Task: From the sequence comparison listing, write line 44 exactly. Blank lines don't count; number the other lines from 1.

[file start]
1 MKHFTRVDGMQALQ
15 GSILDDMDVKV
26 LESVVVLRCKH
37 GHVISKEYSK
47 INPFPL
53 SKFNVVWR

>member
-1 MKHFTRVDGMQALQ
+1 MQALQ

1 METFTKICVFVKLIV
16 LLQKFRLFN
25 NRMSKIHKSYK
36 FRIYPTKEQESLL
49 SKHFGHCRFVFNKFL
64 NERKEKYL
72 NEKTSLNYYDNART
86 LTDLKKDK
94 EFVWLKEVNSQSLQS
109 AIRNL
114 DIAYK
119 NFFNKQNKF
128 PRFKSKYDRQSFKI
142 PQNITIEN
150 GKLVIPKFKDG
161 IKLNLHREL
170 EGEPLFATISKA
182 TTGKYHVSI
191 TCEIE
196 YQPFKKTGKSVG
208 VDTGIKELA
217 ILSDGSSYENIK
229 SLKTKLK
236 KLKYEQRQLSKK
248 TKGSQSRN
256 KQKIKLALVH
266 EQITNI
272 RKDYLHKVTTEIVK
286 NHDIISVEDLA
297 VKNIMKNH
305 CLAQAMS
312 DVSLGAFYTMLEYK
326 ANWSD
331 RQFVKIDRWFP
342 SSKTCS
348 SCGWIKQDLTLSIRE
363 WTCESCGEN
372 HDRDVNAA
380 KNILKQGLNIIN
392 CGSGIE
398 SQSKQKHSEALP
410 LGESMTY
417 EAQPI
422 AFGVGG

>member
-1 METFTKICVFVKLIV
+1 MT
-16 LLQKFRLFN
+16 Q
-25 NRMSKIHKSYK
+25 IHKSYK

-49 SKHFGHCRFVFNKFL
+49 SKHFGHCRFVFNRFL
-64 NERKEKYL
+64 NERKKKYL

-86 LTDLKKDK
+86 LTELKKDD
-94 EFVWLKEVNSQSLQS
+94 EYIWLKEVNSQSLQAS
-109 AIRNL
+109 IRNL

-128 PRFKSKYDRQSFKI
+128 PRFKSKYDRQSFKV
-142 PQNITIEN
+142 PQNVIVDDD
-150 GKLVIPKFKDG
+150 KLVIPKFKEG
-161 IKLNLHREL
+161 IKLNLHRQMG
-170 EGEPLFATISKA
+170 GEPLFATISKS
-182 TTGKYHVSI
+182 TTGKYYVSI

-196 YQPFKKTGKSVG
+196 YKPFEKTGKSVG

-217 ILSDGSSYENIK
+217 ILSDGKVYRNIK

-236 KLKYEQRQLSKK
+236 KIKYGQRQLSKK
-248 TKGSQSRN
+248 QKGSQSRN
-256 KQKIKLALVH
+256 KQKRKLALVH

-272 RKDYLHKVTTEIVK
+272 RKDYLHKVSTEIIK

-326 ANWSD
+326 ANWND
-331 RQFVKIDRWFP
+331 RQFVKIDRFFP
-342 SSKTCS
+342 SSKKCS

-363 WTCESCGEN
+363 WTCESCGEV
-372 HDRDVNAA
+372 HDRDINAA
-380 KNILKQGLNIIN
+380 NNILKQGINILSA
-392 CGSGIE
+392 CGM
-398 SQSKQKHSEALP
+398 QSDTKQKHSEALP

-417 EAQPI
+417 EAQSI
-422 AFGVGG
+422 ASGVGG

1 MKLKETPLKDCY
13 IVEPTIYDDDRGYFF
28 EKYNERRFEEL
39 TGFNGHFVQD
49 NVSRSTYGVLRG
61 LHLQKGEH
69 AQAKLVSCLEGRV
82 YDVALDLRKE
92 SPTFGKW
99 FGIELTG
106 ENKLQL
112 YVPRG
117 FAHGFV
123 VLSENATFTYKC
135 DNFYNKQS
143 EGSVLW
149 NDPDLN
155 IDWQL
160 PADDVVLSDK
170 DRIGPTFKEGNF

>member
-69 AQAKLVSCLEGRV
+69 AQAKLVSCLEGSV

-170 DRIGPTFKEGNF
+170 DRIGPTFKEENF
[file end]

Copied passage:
342 SSKTCS